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Flop Musical? Not with a New Book and Cast
Friday, January 11, 2013  •  
Fri Jan 11, 2013  •  
Broadway  •   0 comments Share This

By MARK PEIKERT

Even when Broadway musicals go unrecorded and unrevived, the original reviews live on. So while it may be almost impossible to hear a song from the 1969 flop The Fig Leaves Are Falling, one can easily go online to read Clive Barnes' take on the show in The New York Times. There was nothing wrong with the show, Barnes wrote, "that a new book, new music, new lyrics, new settings, new direction, new choreography, and a partially new cast would not quite possibly put right."

For many, a review like that would condemn a show to permanent obscurity, but not for Ben West, Artistic Director of Unsung Musicals. He revised and directs a production of Fig Leaves that runs through January 26 at the Connelly Theatre.

"[Barnes] does acknowledge it was a good idea for a show to begin with!" West says, adding that he was so taken with the musical's central story and stylistic concept that he was undeterred by its reputation.

With a book and lyrics by Allan Sherman and music by Albert Hague, the satire of suburbia is today remembered solely (if at all) for Dorothy Loudon's Tony-nominated performance as a housewife whose husband is torn between their marriage and his infatuation with his young secretary. The original production, according to West, involved "socio-political commentary"---including a love-in at Central Park---that he dropped in order to focus on the core story.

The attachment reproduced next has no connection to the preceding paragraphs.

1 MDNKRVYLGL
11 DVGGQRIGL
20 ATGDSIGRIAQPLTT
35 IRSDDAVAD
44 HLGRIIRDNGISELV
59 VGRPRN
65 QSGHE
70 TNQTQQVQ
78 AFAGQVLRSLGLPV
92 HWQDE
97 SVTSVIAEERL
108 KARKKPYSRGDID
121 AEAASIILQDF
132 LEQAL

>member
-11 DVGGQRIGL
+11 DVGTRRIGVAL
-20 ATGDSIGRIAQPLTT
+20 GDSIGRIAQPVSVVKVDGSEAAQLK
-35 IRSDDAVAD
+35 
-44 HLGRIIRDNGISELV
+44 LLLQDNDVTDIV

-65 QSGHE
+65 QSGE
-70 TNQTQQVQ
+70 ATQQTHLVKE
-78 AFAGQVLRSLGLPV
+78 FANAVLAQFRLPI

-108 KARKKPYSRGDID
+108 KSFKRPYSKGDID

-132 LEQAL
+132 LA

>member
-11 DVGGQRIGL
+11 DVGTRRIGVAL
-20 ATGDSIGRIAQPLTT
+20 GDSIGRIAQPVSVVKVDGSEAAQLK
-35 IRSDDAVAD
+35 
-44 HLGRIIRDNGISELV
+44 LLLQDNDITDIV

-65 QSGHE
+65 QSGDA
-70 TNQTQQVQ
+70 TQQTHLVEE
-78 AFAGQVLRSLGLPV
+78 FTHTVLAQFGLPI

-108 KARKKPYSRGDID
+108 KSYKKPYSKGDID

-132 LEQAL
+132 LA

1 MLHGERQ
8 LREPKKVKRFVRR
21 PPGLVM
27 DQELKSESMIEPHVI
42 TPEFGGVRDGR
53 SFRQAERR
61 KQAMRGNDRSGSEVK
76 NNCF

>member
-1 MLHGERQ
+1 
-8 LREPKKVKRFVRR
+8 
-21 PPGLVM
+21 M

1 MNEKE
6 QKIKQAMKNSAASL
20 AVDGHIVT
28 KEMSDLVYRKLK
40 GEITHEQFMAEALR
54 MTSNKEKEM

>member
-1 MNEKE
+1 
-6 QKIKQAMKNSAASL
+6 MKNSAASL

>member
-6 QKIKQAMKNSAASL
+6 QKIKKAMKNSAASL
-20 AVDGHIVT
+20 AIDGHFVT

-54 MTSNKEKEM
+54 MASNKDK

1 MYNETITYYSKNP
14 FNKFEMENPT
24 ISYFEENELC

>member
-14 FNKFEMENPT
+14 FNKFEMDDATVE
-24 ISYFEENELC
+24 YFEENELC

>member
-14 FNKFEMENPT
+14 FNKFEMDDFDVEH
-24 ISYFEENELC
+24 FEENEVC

"I try to treat it as a different show, so we're not trying to fix or comment on the original," says West, who got permission to mount his revival after explaining his concept to the creators' children. "It's really more like a piece that adapts and is inspired by the original."


West was helped by a treasure trove of archival material that included three different drafts of the script. He ultimately used one version as a template and culled scenes and moments from the others. "It's sort of like putting a puzzle together," he says. "You have lots of pieces, and you know how you want it to look, and it's just a matter of finding the pieces that contribute to it." In addition to restoring scenes that added texture to the relationships, West has added three songs, cut several others, and excised several characters.

However, while West drops most of the extraneous subplots to focus on the married Harry and Lillian, he does emphasize the presentational aspects of the 1969 production. The show originally opened by introducing Lillian and Harry's secretary---then called Pookie, now called Jenny---as contestants on a game show, with Harry telling the audience his dilemma in choosing between them. West's revision now takes place within a variety show, with Harry and Lillian's friend Charlie serving as the host.

"It's not something that came from nowhere for me," West says. "The reason I have more clearly defined it as a variety show is that in the original, you had direct address, specialty numbers, audience interaction… I just took what they had been hinting at a couple steps further. Now it's almost like 1960s musical comedy by way of a 1940s revue."

--


Mark Peikert is N.Y. Bureau Chief at Backstage Magazine
Photo by Dixie Sheridan

 



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